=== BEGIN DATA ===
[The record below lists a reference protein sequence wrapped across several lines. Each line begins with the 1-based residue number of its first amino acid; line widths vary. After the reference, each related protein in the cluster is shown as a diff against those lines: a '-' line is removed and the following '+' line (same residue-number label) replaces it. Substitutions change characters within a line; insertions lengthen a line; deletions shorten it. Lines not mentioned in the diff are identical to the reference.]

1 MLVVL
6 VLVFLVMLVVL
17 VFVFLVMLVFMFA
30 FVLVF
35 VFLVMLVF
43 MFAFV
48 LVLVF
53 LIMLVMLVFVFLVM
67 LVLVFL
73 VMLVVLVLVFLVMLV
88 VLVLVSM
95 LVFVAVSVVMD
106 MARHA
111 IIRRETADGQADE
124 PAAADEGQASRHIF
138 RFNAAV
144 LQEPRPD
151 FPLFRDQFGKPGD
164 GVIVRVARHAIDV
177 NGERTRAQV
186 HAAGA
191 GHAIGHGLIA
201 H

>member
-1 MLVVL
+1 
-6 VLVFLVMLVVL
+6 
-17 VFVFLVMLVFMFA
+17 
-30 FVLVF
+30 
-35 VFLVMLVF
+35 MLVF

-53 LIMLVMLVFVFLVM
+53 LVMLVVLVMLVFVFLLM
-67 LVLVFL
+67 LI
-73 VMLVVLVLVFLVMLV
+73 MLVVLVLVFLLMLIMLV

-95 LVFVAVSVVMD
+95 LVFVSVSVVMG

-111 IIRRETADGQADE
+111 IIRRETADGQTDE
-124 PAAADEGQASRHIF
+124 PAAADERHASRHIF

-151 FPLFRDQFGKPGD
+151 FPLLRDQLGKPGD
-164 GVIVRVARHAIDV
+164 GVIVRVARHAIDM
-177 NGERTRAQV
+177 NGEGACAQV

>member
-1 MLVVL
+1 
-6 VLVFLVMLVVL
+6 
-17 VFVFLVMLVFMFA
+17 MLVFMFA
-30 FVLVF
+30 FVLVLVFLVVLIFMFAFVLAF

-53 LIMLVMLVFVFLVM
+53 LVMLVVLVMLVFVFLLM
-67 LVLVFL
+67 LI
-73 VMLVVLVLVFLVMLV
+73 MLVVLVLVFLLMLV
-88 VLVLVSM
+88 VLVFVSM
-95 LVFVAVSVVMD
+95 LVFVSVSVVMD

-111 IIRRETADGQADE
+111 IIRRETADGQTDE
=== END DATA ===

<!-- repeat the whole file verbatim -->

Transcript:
[The record below lists a reference protein sequence wrapped across several lines. Each line begins with the 1-based residue number of its first amino acid; line widths vary. After the reference, each related protein in the cluster is shown as a diff against those lines: a '-' line is removed and the following '+' line (same residue-number label) replaces it. Substitutions change characters within a line; insertions lengthen a line; deletions shorten it. Lines not mentioned in the diff are identical to the reference.]

1 MLVVL
6 VLVFLVMLVVL
17 VFVFLVMLVFMFA
30 FVLVF
35 VFLVMLVF
43 MFAFV
48 LVLVF
53 LIMLVMLVFVFLVM
67 LVLVFL
73 VMLVVLVLVFLVMLV
88 VLVLVSM
95 LVFVAVSVVMD
106 MARHA
111 IIRRETADGQADE
124 PAAADEGQASRHIF
138 RFNAAV
144 LQEPRPD
151 FPLFRDQFGKPGD
164 GVIVRVARHAIDV
177 NGERTRAQV
186 HAAGA
191 GHAIGHGLIA
201 H

>member
-1 MLVVL
+1 
-6 VLVFLVMLVVL
+6 
-17 VFVFLVMLVFMFA
+17 
-30 FVLVF
+30 
-35 VFLVMLVF
+35 MLVF

-53 LIMLVMLVFVFLVM
+53 LVMLVVLVMLVFVFLLM
-67 LVLVFL
+67 LI
-73 VMLVVLVLVFLVMLV
+73 MLVVLVLVFLLMLIMLV

-95 LVFVAVSVVMD
+95 LVFVSVSVVMG

-111 IIRRETADGQADE
+111 IIRRETADGQTDE
-124 PAAADEGQASRHIF
+124 PAAADERHASRHIF

-151 FPLFRDQFGKPGD
+151 FPLLRDQLGKPGD
-164 GVIVRVARHAIDV
+164 GVIVRVARHAIDM
-177 NGERTRAQV
+177 NGEGACAQV

>member
-1 MLVVL
+1 
-6 VLVFLVMLVVL
+6 
-17 VFVFLVMLVFMFA
+17 MLVFMFA
-30 FVLVF
+30 FVLVLVFLVVLIFMFAFVLAF

-53 LIMLVMLVFVFLVM
+53 LVMLVVLVMLVFVFLLM
-67 LVLVFL
+67 LI
-73 VMLVVLVLVFLVMLV
+73 MLVVLVLVFLLMLV
-88 VLVLVSM
+88 VLVFVSM
-95 LVFVAVSVVMD
+95 LVFVSVSVVMD

-111 IIRRETADGQADE
+111 IIRRETADGQTDE